I don't think their popularity had anything to do with the degree or lack thereof of the profanity. They were just good movies. And that's why it's possible to write good, entertaining series of that genre without profanity overkill.

I applaud the writers or producers for this, otherwise I could not enjoy them as much as I do.


message 9: by Rebecca (new)

Rebecca Timberlake (rebeccatimberlake) | 3 comments It certainly is impressive. I don't mind one way or the other, but to mindfully write/film something without cursing has to be difficult. At least, I would think so. It's so easy to show emotion with vulgar language, it's a lot harder to do it with "tame" words.


message 10: by Lilo (new)

Lilo Abernathy (lilo_abernathy) | 10 comments Scott, Your post doesn't relate to the topic at all. Can you please delete it?


message 11: by Ed (new)

Ed Ireland (edireland) | 17 comments wow Scott...spam much?


message 12: by J.J. (new)

J.J. Lair | 48 comments I was just at a writers group where an author edited out his swear words because it could offend a parent there. I like the parent, I would never want to hurt that person, but I told the author, if those words are said by those characters, you have to say it. If you can edit now, you could've edited them out when you wrote the piece. We have one writer that writes about drug users and he swears, but given the circumstances, that character would swear.
I announce ahead of time, I'm going to swear. parental guidance is suggested.


message 13: by Ed (new)

Ed Ireland (edireland) | 17 comments I agree to a point JJ...If there is a good bit of foul language, I'll bump my book up to mature. At that point, anybody that picks it up has no room to be offended. If swearing is that offensive, they need to stick with YA works.


message 14: by Lilo (new)

Lilo Abernathy (lilo_abernathy) | 10 comments If any of you have not yet taken the poll, I'd appreciate if you would. I'm hoping to get 100 entries.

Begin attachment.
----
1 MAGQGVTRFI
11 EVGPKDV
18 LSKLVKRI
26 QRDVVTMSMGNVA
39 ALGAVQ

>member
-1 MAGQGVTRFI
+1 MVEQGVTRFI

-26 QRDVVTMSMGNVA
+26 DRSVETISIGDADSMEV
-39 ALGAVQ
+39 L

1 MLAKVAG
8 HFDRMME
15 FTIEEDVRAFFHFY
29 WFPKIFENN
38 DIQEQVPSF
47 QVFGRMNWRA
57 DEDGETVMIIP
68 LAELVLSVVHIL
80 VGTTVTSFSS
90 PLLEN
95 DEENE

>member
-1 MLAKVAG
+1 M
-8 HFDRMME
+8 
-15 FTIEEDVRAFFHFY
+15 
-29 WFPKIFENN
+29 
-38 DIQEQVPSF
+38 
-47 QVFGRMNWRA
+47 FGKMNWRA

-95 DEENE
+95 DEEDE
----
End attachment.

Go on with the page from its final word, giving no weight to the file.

message 15: by Ed (new)

Ed Ireland (edireland) | 17 comments Done Lilo...and that was some pretty fancy cussin' you gave for examples....Holy Cow? LOL


message 16: by Suzanne (new)

Suzanne | 17 comments Hi Lilo, I took the poll. I honestly don't mind cusses and swear words of any kind if the nature of the book calls for it. i.e.: The book portrays a realistic setting. But if you're writing paranormal - and I'm not sure what Urban Fantasy is, but I suspect it falls under the same genre/category, I don't think its necessary, and would probably prefer it not to have any extreme profanity.


message 17: by Suzanne (new)

Suzanne | 17 comments Lilo wrote: "If any of you have not yet taken the poll, I'd appreciate if you would. I'm hoping to get 100 entries."

Please post the results when you get your 100 entries.


message 18: by Lilo (last edited Apr 27, 2015 09:41AM) (new)

Lilo Abernathy (lilo_abernathy) | 10 comments The results can be seen now by clicking the link on the blog post below the poll. It goes straight to the results and gives them to you as they are updated. I think you will find it interesting. I certainly did.


message 19: by Lilo (new)

Lilo Abernathy (lilo_abernathy) | 10 comments Ed wrote: "Done Lilo...and that was some pretty fancy cussin' you gave for examples....Holy Cow? LOL"

I believe I gave a wide variety. :)


message 20: by Lee (new)

Lee Sweetapple In the thrillers I write, bad people swear more. Spies and cops cuss in real life, so they do in my books too. Also, there are different levels of cursing that can help develop characters. I will be following this to find out what readers say. Thank you. LS


message 21: by Elizabeth (new)

Elizabeth Blake | 3 comments I wrote a memoir about teaching inner-city high school students. Lots of swearing. However, I did this: f*** you, b****
It got the message across, without being offensive.


message 22: by Connie (new)

Connie (Glossophiliac) | 7 comments You've got over 100 responses now.


message 23: by Nik (new)

Nik Morton (nikmorton) | 8 comments Interesting! See my 2012 blog about the subject
http://nik-writealot.blogspot.com.es/...